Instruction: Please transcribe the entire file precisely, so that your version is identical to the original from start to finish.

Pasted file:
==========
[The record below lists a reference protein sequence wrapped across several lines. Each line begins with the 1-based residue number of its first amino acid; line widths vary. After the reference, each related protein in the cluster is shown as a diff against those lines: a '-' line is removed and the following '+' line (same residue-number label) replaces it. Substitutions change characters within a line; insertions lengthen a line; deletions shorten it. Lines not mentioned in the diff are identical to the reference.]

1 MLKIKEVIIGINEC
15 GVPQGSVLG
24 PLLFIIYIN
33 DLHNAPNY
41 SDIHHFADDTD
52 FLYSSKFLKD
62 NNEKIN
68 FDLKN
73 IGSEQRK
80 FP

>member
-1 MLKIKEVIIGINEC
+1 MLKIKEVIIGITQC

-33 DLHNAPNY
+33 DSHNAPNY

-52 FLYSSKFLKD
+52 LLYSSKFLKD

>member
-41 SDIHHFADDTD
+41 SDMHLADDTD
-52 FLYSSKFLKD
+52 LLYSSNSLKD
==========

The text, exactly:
[The record below lists a reference protein sequence wrapped across several lines. Each line begins with the 1-based residue number of its first amino acid; line widths vary. After the reference, each related protein in the cluster is shown as a diff against those lines: a '-' line is removed and the following '+' line (same residue-number label) replaces it. Substitutions change characters within a line; insertions lengthen a line; deletions shorten it. Lines not mentioned in the diff are identical to the reference.]

1 MLKIKEVIIGINEC
15 GVPQGSVLG
24 PLLFIIYIN
33 DLHNAPNY
41 SDIHHFADDTD
52 FLYSSKFLKD
62 NNEKIN
68 FDLKN
73 IGSEQRK
80 FP

>member
-1 MLKIKEVIIGINEC
+1 MLKIKEVIIGITQC

-33 DLHNAPNY
+33 DSHNAPNY

-52 FLYSSKFLKD
+52 LLYSSKFLKD

>member
-41 SDIHHFADDTD
+41 SDMHLADDTD
-52 FLYSSKFLKD
+52 LLYSSNSLKD